While I’m sad not to be in town this year, I’ve had my share of excitement these past few months post release of Vegan Eats World: collaborating on recipe development projects, trying my hand at some restaurant line work, assisting food photography shoots. I’m also fresh from a trip from northern Italy that has given me a slow-food feast of ideas that I hope to express more fully in the following months.

But for right now, there’s the matter of that strange hankering for fresh foods that happens every year for me around this time. Late winter has lengthening days and has me yearning for warmer weather, but local fresh produce is almost two months away. So I turn to the staples that have kept me going all this time: kale, potatoes, legumes and olive oil, shaping them into something new.

Here I’ve literally shaped these essential components into plump cakes, dredged them in crunchy panko crumbs and pan fried them in a little olive oil to golden browned perfection. I like to keep these rustic and scrub the skins well rather than peel the potatoes, but I’ll leave that up to you. Serve them with a spicy Indian chutney (tamarind or tomato is ideal) or a dollop of olive tapenade, with or without a crisp green salad. I adore these vegetable-full croquettes; they have the heartiness of cold weather food with a hint of longer, warmer days ahead.

Potato Kale Kakes

Serves 6 or more

  • 1 1/2 pounds russet potatoes, scrubbed and roughly diced
  • 1 tablespoon olive oil
  • 1 teaspoon black mustard seeds
  • 1/2 cup finely diced yellow onion
  • 4 cloves garlic, finely minced
  • 2 teaspoon oregano
  • 1/4 teaspoon cayenne pepper
  • 3 cups roughly chopped kale, stems removed
  • 1/4 cup vegan mayonnaise
  • 1/2 teaspoon ground black pepper
  • 1 cup cooked, drained green lentils
  • ½ teaspoon salt
  • About 1 ½ cups panko crumbs for breading
  • Olive oil for frying

1. Cover the diced potatoes with at least 3 inches of cold water, bring to a boil over high heat and simmer for 12 to 14 minutes until tender (easily pierced with a fork). Drain and transfer to a large mixing bowl to cool.

2. In a deep 12 inch skillet heat olive oil over medium high heat, add the mustard seeds and don’t stir. Once the seeds have finished popping, add the onion and garlic and fry until onion is translucent. Stir in the oregano, cayenne and chopped kale and fry for about 3 minutes or until the kale is tender and reduced in bulk by about half. Turn off heat and cool for 2 minutes.

3. Pour panko crumbs into a wide, shallow bowl or large dinner plate. Pre-heat a cast iron skillet over medium high heat.

4. Transfer kale mixture to the cooled potatoes, add the vegan mayo, pepper, lentils and salt. Thoroughly mix (I use my hands for the greatest control), making sure all the ingredients are moistened and the lentils and kale are evenly distributed. Taste and add more salt and pepper if necessary. Scoop up a generous ½ cup and shape into a patty about 1 ½ inches thick, dredge both sides in bread crumbs and set onto a clean, dry surface while you finish shaping the rest of the patties.

5. Fry patties in the preheated cast iron skillet with a little olive oil until both sides are golden brown, about 4 to 6 minutes. Serve hot!

 

Happy (kimchi) Pancake Day!

Apparently it’s pancake day (according to IHOP). Or if you could care less about IHOP, at the very least next Tuesday is as good enough as any to prepare yourself for celebrating everyone’s favorite flat, round tasty thing.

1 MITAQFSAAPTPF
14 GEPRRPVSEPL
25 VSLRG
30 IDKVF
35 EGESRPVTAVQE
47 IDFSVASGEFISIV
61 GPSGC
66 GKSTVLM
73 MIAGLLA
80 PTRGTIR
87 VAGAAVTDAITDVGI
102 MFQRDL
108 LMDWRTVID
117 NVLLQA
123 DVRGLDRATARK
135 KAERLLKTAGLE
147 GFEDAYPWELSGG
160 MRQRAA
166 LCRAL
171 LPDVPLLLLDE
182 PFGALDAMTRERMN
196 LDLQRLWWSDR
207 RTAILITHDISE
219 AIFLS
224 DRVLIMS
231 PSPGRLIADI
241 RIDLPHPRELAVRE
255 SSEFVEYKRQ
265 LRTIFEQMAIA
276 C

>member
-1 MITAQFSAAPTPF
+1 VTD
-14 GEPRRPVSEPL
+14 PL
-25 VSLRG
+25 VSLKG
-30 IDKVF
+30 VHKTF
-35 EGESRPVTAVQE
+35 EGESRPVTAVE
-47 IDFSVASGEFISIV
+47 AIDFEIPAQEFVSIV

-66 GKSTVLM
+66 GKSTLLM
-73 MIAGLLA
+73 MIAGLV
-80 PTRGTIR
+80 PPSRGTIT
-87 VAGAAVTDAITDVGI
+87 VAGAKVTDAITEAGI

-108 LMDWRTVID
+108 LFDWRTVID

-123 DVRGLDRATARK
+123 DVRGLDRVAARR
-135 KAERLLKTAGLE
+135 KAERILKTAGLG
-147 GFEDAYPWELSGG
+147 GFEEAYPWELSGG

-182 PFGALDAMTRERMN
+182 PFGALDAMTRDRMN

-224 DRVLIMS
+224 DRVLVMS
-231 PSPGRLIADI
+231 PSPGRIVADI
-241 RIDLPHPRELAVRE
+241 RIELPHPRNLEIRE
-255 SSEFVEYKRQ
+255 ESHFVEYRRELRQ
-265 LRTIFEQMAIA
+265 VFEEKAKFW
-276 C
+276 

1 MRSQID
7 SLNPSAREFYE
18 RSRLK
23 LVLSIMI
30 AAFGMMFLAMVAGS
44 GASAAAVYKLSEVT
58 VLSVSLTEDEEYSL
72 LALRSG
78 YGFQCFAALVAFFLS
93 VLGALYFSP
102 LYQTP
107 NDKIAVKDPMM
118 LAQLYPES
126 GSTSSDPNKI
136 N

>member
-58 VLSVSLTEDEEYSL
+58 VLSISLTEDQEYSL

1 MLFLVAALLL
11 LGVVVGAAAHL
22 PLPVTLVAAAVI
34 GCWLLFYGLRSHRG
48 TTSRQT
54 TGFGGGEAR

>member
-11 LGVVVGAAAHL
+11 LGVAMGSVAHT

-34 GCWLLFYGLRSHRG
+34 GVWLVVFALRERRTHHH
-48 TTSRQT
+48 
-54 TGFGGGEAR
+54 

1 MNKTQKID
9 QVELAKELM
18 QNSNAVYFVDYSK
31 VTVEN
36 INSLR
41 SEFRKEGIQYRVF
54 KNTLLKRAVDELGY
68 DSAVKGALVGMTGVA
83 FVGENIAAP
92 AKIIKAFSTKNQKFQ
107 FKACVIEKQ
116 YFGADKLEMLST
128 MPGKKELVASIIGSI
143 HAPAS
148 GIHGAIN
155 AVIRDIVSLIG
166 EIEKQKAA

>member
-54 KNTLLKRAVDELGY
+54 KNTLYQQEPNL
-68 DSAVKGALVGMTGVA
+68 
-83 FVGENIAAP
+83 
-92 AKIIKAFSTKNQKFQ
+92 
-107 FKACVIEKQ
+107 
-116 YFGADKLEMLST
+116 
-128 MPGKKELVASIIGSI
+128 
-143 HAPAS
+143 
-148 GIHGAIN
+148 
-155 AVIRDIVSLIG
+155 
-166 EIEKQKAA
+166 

Pancakes may be my favorite food group: dosas, crepes, blini, gimme. Say no more, I’m coming over.

Here’s a nibble from Vegan Eats World to add to your pancake recipe treasure trove (you do have one, don’t you)? Gluten-free, Korean-style pancakes bursting with kimchi are just what you need on a cold Feburary day like today. Use store bought vegan kimchi or make your own; if possible use “old” kimchi that’s very juicy and soft as those juices will go straight into the batter.

While you can show off and make huge round pancakes, my advice is to take it easy and make lots of small pancakes. Use about ½ cup of batter per cake and spread it to slightly less to 1 inch thickness.

Gluten-Free Kimchi Pancakes (kimchijeon) from Vegan Eats World

Makes up to 3 thick, 10-inch pancakes or a bunch of little pancakes!

For a fast dipping sauce, serve this kimchijeon with a sauce 2 parts soy sauce, 1 part rice vinegar and a dash of toasted sesame oil.

  • 2 cups cabbage kimchi, drained of juices (reserve it) and chopped into 1-inch pieces
  • 1 cup mixture of kimchi juice and water (use whatever amount of drained juice is reserved from the kimchi, the rest should be water)
  • 2 teaspoons vegetable oil
  • 4 scallions, root ends trimmed and finely chopped
  • 3 cloves garlic, minced
  • 1 1/2 teaspoons toasted sesame oil
  • 1 teaspoon Korean red pepper powder (gochugaru)
  • ¾ cup white rice flour
  • 1/2 cup cornstarch
  • ½ teaspoon sea salt
  • 3 tablespoons vegetable oil for frying
  • Additional cooking oil spray

1. Preheat a 10-inch cast-iron skillet over medium heat for at least 6 minutes. In a large bowl combine kimchi, kimchi juice/water mixture, oil, scallions, garlic, sesame oil, and red pepper powder. Pour in the rice flour, cornstarch, and salt. Stir to form a thick, chunky batter.

2. Pour 1 tablespoon of the oil in the skillet, then tilt the skillet to spread around the oil. Spread a third of the batter over the griddle, using the back of a spoon to evenly distribute the kimchi chunks throughout. Fry for 5 or 7 minutes, occasionally shifting the pan to evenly brown the pancake. It’s ready to flip when the edges appear dry and bubbles have form all over the top. If the pancake begins to stick, use a little more oil on the next pancake or spray the pan with additional cooking spray.

3. Slide a thin spatula underneath the pancake to loosen the bottom and check the color; it should be golden brown and firm. Using a large wide spatula, carefully but quickly flip the pancake; if it’s too difficult, try sliding the pancake onto a plate first, then flipping it over into the skillet. Cook for 2 to 3 minutes until the other side is golden. Loosen the pancake with a spatula, then slide it onto a dinner plate, slice into wedges and serve with the dipping sauce.